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God Eats Veggie Burgers

by Natasha Thakkar

TODAY God will eat veggie burgers minus the onion and garlic. He will eat eggless cake, small deep-fried tortillas or puris, caramel apples, and a traditional rice pudding called kheer. He will eat pizza, grilled cheese sandwiches and gulab jamun, or condensed-milk dumplings fried to a golden brown and soaked in saffron syrup. In front of the Lord Swaminarayan, on the marble steps inside the new Chino Hills Cultural Center and Temple lies a spread of more than 100 special dishes made by the hands of over 500 Chino Hills Hindu Temple volunteers. Lord Swaminarayan surveys this offering. He is as tall as a three-year-old child and carved from glossy white marble. His arms are swirled with crystal tattoos of lotus flowers and other traditional designs. He is adorned in a light blue silk robe embroidered with golden thread. From His neck hangs a gold necklace so large it looks like armor. He is a king in His palace.

Lord Swaminarayan sits on His throne above and away from those who worship him. The food He has been offered is all around, garnished with flowers and fruit cut to look like fragrant bouquets. He looks out into the crowd; His innocent brown doe eyes are intensified by painted-on green eye shadow. His left hand is extended, upturned with His red painted nails hidden and henna-painted palm facing out as if to say, Welcome to my home, my Chino Hills palace. But this is not actually His Chino Hills palace. It is a temporary residence. His palace will be made of the finest Italian marble shipped from Italy, and pink sandstone from Udaipur, India. It will stand 71 feet tall. It will be carefully carved and assembled by the hands of professional carvers flown in from Rajasthan, India. And it will rise from the sand lot next door, which is currently fenced off by green plastic canvas and covered in caked dirt.


Approximately 200 Hindus have come to worship the Lord Swaminarayan on Hindu New Year’s Day at His makeshift home on the newly extended Fairfield Ranch Road in Chino Hills. When I first entered the reception hall turned temporary temple, my quiet steps must have made too much noise. Instantly, I felt all 200 pairs of intense ebony eyes on my comparatively white skin. Groups of women packed the reception hall draped in sequined traditional cloth or saris. Their bangles clinked in harmony and their chunky jewelry, studded with emeralds, rubies, and diamonds, caught the light as they shuffled around urgently trying to find a spot on the marble floor. Young girls, barely seven years old, ran around in chiming anklets, shimmering beaded leggings, matching short dresses, and sheer pieces of cloth or dupattas tied across their shoulders like beauty queen sashes. I made no such sounds, in my black leggings and dark blue shirt, and my minimalist silver heart-shaped pendant and stud earrings did not catch the light; yet my presence was felt.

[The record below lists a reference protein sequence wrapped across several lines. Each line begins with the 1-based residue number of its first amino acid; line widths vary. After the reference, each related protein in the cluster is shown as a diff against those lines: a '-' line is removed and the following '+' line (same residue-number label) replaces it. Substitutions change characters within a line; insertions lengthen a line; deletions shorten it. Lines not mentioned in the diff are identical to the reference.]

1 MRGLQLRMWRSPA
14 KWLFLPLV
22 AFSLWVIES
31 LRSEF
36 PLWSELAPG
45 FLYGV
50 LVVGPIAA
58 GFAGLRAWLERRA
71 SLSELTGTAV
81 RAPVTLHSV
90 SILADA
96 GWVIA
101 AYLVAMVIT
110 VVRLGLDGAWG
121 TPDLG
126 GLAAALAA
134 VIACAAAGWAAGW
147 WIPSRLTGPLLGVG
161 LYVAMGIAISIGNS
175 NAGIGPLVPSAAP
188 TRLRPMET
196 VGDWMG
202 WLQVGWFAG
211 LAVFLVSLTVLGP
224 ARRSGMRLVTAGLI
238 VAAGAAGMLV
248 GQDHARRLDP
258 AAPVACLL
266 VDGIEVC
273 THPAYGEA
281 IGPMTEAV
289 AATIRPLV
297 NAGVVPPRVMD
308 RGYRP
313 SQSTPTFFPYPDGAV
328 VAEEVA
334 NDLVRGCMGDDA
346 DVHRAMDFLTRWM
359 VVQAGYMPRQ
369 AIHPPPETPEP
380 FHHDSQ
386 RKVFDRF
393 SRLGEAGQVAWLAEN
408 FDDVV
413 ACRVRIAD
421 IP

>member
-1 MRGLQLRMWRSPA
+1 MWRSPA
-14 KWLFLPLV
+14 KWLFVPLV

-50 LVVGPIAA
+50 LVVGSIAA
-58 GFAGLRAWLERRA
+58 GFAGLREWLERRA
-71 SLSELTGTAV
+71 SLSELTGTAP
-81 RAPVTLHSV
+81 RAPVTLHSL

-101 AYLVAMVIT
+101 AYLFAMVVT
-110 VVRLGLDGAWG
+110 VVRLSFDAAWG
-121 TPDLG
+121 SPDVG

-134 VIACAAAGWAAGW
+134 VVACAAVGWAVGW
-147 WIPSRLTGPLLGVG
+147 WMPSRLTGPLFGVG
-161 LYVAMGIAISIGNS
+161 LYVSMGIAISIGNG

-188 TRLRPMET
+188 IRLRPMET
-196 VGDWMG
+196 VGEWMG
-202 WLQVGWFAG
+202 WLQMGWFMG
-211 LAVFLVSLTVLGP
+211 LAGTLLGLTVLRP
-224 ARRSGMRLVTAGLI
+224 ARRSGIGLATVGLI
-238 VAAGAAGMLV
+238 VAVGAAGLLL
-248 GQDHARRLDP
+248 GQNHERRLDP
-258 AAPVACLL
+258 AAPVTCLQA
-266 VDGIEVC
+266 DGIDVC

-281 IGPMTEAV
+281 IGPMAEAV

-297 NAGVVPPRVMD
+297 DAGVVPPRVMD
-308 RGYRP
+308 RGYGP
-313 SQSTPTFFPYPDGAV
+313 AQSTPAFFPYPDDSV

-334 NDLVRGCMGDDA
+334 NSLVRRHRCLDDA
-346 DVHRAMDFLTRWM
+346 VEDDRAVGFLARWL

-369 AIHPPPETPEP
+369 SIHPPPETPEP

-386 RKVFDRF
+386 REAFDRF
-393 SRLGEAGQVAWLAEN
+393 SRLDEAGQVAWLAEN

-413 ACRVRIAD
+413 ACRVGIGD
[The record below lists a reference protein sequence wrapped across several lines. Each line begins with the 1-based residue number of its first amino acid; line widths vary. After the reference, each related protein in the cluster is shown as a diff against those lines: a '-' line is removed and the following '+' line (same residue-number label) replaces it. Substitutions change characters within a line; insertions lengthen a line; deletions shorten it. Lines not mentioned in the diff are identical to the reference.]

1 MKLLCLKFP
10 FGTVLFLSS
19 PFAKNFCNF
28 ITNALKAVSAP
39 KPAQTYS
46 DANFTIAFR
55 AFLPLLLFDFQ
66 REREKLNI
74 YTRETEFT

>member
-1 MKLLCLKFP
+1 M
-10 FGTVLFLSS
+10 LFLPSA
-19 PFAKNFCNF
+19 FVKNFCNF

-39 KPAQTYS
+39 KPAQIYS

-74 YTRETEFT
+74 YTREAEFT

I stood awkwardly in the reception hall and looked around. The entire hall appeared to have been blanketed in a dark-chocolate Burmese teak lace filled with flowers, peacocks and religious symbols. I find one that is familiar to me, the “Om;” it looks like a “3” with a tail attached to its midsection. With hundreds of my own kind around me, I should have felt more at home than ever. But I didn’t. Between the colorful food in front of me and the chocolate-colored arches behind me, I felt as if I had been transported to Willy Wonka’s Chocolate Factory. If only Wonka had been a religious Hindu, he might have liked this place.


The reception hall is now packed with people sitting knee-to-knee. I struggle to sit comfortably on the icy marble floors and wonder how the girl in front of me is sitting with silver anklets digging into her soft, brown flesh. My eyes move from her ankles to the grandmothers and mothers around me. I smile at the sight of Western influences that unknowingly taint the ceremony about to take place: grandmothers struggle to silence their fancy cell phones, a device still foreign to most of them despite its popularity; and mothers try to quiet their children with Halloween candy from two nights ago pulled from their purses as they crane their necks to watch the monk prepare for today’s auspicious prayers. Unlike priests in America who confine their wardrobe to the mundane black or white, the monk, or Swami as he is called by his followers, is dressed in bright-saffron robes; a boxy saffron hat covers his balding head, and a rosary is draped around his neck. He is careful not to face the crowd of women because it is against the rules. Looking at a woman poses a danger: one might feel desire, and a Swami must remain celibate.
Soon the clock strikes noon and the Swami starts ringing his small bell, signaling that the prayers for God’s New Year’s Feast are about to start. The last few women scramble in and sit down as the large wooden doors are shut. Hymns begin to play over the loudspeakers hidden in the wooden carvings, and slowly everybody closes their eyes. Everybody, that is, except me. They sway side-to-side with the melodies, like a calm river, clapping softly to the rhythms. I sit there, static, like a rock in this peaceful river, my hands clutching my notebook as if it were a lifesaver.
Never have I felt less Indian.



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